People wearing cloth masks in public is becoming a more common sight as we continue to deal with the COVID-19 pandemic.
The Public Health Agency of Canada has said that Canadians can use non-medical masks in tandem with physical distancing, hand hygiene and other measures to limit the transmission of the virus.
However, these masks are not always easy for the general public to acquire.
The Baysville Lions Club has begun an initiative—the Baysville Lions Cover COVID-19 Campaign—to make 500 cloth masks to distribute to residents of Baysville, as well as healthcare workers and workers in seniors’ homes in Huntsville, Bracebridge and Port Carling for use when the employees are not at work.
Stasi O’Hare, president of the Baysville Lions Club, started the initiative after speaking to her sister who resides in Guelph. Her sister, who is proficient at sewing, had been approached by a friend who needed cloth masks. O’Hare, who has been following the pandemic news since the outbreak, thought that was something that they could do as well.
She approached the club with her idea and asked for approval to spend $1,500 to purchase material, a request that was immediately approved.
Her next obstacle was purchasing the material.
“I got lucky,” O’Hare said. “I called Fabricland in Bracebridge and spoke to the manager who happened to be in the store.” O’Hare was able to get the material she needed with curbside pickup.
O’Hare had already enlisted the help of Lorie Marshall of Baysville, who had been sewing masks, to help sew for the Lions Club. However, realizing the scope of the initiative, O’Hare contacted other people she knows who sew to ask for more assistance and now has a team of nine who all contribute to the creation of the masks. O’Hare said her job is to wash and cut the material before it is dropped off to the sewers, adding she has brought her children on board as a source of child labour. “My son Jonah and I spent two days washing and ironing the material,” she said.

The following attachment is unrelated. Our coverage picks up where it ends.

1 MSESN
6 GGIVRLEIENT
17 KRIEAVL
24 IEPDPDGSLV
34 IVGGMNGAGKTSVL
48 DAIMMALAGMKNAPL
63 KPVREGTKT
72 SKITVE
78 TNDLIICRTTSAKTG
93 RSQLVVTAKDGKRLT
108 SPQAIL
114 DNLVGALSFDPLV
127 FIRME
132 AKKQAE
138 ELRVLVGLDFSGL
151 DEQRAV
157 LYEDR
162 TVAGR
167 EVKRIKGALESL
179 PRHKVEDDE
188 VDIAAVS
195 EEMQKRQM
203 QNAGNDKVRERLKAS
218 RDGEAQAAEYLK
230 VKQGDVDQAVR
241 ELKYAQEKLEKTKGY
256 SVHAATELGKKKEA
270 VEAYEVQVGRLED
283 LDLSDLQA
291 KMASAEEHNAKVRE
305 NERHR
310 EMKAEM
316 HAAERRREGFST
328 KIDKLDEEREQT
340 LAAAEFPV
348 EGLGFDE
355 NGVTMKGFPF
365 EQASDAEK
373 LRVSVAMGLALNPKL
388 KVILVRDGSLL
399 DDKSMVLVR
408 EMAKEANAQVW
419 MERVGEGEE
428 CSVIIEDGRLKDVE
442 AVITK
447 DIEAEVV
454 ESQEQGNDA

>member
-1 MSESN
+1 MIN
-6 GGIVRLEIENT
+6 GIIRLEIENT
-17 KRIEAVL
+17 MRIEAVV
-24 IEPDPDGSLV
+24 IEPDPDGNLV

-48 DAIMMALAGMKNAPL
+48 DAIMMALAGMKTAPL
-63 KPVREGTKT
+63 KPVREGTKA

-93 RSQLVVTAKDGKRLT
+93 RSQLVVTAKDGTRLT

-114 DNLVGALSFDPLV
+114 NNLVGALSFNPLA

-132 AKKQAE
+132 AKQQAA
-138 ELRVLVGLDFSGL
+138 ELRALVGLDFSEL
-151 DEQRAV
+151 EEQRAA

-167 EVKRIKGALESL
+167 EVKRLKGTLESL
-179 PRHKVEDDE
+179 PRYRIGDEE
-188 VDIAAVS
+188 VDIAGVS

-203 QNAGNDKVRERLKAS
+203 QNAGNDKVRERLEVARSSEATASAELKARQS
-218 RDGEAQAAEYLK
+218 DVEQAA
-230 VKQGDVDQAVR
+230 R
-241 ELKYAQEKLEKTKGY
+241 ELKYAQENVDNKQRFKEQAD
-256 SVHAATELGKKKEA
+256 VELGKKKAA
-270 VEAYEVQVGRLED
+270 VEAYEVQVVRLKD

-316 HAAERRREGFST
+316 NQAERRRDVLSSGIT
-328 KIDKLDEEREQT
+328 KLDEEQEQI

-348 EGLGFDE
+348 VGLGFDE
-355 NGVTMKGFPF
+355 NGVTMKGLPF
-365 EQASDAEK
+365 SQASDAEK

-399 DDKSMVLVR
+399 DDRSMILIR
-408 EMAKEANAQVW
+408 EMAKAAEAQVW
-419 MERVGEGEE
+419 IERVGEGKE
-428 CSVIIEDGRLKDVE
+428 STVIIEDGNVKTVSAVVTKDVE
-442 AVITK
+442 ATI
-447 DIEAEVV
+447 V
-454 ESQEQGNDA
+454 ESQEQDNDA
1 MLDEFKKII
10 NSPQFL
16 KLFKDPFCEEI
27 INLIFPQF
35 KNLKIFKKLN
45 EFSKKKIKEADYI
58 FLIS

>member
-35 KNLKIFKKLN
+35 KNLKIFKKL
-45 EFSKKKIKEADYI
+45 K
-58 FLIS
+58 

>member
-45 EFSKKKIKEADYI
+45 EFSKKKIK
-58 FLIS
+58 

O’Hare also stressed that these are cloth masks meant to prevent the wearers’ respiratory droplets from contaminating others or landing on surfaces. There are important guidelines for people to understand when wearing these masks, which have been posted on the Baysville Lions Club Facebook page.
They have already received requests for 150 masks. “I know there are many more people in Baysville and I want to get the word out,” she said.
There is a form on the Baysville Lions Club Facebook page for residents of Baysville to order masks for their household. Those without a Facebook account can email the club at firstname.lastname@example.org. The masks will be dropped off on people’s porches.
O’Hare said they have already provided masks to three businesses in Dorset, including Robinson’s General Store, who had inquired about masks for their employees.
In addition to the mask initiative, the Baysville Lions have joined all the Lions Clubs in the A12 district, which covers an area from Parry Sound to Dorset, South River to Bradford to provide coffee and snacks on Tuesday and Thursday to retirement and nursing homes throughout the district.
The 14-member Baysville Lions Club and is always ready and willing to welcome new people. The Lions organization formed in 1917 and is the world’s largest service club. They are based on five pillars of service: vision, diabetes, hunger, childhood cancer, and the environment. “In Canada, this is our centennial year and the Lions are working to plant 1,000,000 trees in Canada,” O’Hare said.
Don’t miss out on Doppler!
Sign up here to receive our email digest with links to our most recent stories.
Local news in your inbox three times per week!